good digest, (some) bad read pairs

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cjones
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Location: Moravian College, Bethlehem PA
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good digest, (some) bad read pairs

Post by cjones » Thu Feb 07, 2013 2:38 am

A couple of projects have gone well, and the digests match very well for all four enzymes. However, there are a number of inverted red triangles indicating the corresponding mate pairs are too far apart (in this case). One possibility is that there is an uncollapsed repeat in there making the region artefactually large, but I don't think that all the reads in the region behave that way. How likely is it that multiple read pairs are genuinely farther apart than normal?
Chris Jones
Assoc. Prof. of Biology
Moravian College
Bethlehem PA

wleung
Posts: 185
Joined: Sun Feb 04, 2007 7:41 pm
Location: Washington University in St. Louis

Re: good digest, (some) bad read pairs

Post by wleung » Thu Feb 07, 2013 3:40 am

If all four restriction digests matched and there are no issues with the assembly in this region (e.g. high quality discrepancies, unaligned high quality, etc), then I would not be too concerned about the inconsistent mate pairs. In particular, if the inconsistent mate pairs are in the correct relative orientation (i.e. pointing toward each other) and are just slightly larger than the maximum insert size, then the mate pairs are probably placed correctly.

However, even though the digests are consistent (i.e. within the 2% size difference threshold between the real and in-silico bands), I would examine the fragments in the four restriction digests carefully to make sure that they are approximately the same size. Specifically, if the in-silico fragments in all four digests are consistently larger than the corresponding real fragments, then I would examine this region more closely to make sure that the region is assembled correctly.

You could also pull both mate pairs out of the main contig and search them against the whole genome assembly (using FlyBase BLAST or BLAT at the UCSC Genome Browser) to see if they might match better elsewhere in the assembly.

> How likely is it that multiple read pairs are genuinely farther apart than normal?
By default, Consed uses the distances between all the mate pairs in the entire project to create a distribution of the insert sizes. I believe the maximum insert size is defined as 2.5x of the standard deviation + the mean insert size. Assuming the distribution follows a normal distribution (i.e. z-score), this yields a probability of 0.994, which means that 99.4% of the insert sizes are expected to be below this threshold.

To be more precise, you can obtain the mean and standard deviation of the insert sizes for your project from the Consed main window (under Info -> Show Library Info). Then you can calculate the z-score (and p-value) for each of the inconsistent insert sizes you have observed. Multiply these probabilities to obtain the probability that you will observe the multiple inconsistent mate pairs.

cjones
Posts: 99
Joined: Sun Feb 04, 2007 10:19 pm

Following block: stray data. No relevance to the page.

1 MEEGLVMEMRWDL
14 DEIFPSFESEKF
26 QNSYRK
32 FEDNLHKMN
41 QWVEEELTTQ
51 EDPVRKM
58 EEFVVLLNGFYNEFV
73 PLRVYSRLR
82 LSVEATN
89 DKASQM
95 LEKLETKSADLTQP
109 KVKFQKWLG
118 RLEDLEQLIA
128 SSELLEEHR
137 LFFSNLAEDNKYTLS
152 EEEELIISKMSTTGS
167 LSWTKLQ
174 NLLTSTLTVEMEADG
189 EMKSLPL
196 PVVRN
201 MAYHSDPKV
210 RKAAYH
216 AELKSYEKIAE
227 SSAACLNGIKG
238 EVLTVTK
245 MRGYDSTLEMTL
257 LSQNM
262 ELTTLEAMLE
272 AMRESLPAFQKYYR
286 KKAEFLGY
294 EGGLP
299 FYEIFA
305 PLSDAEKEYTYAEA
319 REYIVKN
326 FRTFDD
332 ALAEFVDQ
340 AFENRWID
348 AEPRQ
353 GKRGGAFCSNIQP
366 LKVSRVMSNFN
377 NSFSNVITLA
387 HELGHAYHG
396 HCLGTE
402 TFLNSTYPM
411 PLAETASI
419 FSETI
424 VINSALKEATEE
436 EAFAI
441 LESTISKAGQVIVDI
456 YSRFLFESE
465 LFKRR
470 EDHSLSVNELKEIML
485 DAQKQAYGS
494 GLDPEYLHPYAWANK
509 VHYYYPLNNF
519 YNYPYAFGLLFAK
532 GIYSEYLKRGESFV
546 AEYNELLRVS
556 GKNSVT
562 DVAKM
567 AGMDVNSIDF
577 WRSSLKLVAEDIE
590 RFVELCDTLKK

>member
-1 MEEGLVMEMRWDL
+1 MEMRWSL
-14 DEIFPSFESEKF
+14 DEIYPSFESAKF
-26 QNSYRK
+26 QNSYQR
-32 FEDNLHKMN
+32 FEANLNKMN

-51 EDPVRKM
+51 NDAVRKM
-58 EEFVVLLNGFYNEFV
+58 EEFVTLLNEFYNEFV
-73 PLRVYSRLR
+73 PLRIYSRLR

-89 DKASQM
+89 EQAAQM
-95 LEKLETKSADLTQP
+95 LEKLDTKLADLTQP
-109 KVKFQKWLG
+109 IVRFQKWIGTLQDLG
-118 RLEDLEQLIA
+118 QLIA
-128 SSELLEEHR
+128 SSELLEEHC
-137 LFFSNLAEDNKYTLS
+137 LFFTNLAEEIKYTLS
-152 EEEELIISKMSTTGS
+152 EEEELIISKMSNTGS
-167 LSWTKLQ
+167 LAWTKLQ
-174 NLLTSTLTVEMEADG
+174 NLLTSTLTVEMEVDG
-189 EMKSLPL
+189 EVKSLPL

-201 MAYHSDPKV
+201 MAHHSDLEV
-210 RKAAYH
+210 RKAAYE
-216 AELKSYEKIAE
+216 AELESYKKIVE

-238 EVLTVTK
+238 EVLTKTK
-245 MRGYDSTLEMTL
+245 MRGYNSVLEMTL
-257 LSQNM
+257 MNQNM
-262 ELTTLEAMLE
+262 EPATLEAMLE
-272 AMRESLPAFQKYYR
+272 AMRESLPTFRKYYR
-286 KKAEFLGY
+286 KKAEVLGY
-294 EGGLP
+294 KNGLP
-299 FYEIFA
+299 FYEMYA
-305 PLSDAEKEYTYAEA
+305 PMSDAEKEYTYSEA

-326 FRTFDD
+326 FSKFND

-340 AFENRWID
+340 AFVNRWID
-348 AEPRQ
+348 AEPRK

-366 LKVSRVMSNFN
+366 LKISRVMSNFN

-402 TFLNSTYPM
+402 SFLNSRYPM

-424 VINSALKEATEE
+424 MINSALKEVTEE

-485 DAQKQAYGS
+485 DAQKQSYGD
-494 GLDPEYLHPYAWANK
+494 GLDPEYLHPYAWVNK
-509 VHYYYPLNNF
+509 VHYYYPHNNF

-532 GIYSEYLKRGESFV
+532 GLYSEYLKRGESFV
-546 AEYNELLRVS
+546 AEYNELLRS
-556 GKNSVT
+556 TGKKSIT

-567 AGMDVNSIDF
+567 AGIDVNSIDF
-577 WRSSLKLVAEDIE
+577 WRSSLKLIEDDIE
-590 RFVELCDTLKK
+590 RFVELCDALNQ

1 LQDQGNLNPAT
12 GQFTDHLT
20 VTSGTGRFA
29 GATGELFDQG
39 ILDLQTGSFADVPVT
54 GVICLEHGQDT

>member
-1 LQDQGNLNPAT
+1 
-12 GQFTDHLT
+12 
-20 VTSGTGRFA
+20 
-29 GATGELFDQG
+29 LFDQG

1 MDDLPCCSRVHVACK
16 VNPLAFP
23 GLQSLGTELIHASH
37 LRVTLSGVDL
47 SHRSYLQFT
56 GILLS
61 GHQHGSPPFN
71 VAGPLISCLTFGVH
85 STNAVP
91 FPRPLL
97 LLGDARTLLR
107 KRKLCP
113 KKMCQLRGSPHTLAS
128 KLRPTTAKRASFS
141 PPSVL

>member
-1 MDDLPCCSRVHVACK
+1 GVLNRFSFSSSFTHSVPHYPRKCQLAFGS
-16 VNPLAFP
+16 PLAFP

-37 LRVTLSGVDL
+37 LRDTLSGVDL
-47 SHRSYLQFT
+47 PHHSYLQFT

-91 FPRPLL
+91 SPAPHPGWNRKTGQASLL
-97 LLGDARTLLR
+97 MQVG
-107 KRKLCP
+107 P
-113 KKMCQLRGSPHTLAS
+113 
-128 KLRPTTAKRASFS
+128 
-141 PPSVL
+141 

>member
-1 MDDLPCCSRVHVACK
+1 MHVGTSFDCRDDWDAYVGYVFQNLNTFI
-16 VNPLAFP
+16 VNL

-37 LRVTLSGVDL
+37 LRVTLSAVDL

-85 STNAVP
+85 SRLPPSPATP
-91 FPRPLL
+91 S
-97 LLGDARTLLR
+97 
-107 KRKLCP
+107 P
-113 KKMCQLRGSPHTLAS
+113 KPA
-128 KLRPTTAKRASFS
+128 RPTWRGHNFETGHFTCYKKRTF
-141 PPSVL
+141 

Location: Moravian College, Bethlehem PA
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Re: good digest, (some) bad read pairs

Post by cjones » Mon Feb 11, 2013 8:44 pm

Since you say to "pull both mate pairs out of the main contig and search them against the whole genome assembly" I assume there's no simple way to copy a read sequence to paste elsewhere? I don't see anything in Consed that looks like it, and neither chromat_dir nor phd_dir have anything in them that look workable either....
Chris Jones
Assoc. Prof. of Biology
Moravian College
Bethlehem PA

wleung
Posts: 185
Joined: Sun Feb 04, 2007 7:41 pm
Location: Washington University in St. Louis

Re: good digest, (some) bad read pairs

Post by wleung » Tue Feb 12, 2013 1:24 am

I do not believe there is an easier way to export the sequences of individual reads using Consed. However, in addition to pulling the reads out and exporting the consensus, there are two additional ways you can use to obtain the sequence of individual reads in a Consed database:

1. Use a trace viewer (e.g. 4Peaks on Mac OS X) to view and export the sequence

2. Use the phd2fasta script

As part of the Consed installation, there is a script in /usr/local/genome/bin called phd2fasta which will convert phd files into fasta and quality files.

Step 1: Create a new directory to store all the phd files of interests
Step 2: Copy the phd files from the phd_dir to the new directory
Step 3: Convert the phd files to fasta files using phd2fasta

You can use the graphical interface (e.g. Finder on the Mac) to accomplish steps 1 and 2.

Example: obtain fasta sequences for the phd files 25181711K20.b1.phd.1 and 25181711K20.g1.phd.2

Code: Select all

# Inside edit_dir of the project directory

# create new directory to store all the phd files of interests
mkdir check_traces

# copy phd files of interests to the new directory
cp ../phd_dir/25181711K20.b1.phd.1 ../phd_dir/25181711K20.g1.phd.2 ./check_traces/

# create fasta sequence files
phd2fasta -id ./check_traces/ -os 25181711K20_sequences.fasta
The command above will analyze all the phd files in the check_traces directory and put the sequences into a file called 25181711K20_sequences.fasta in the current directory.

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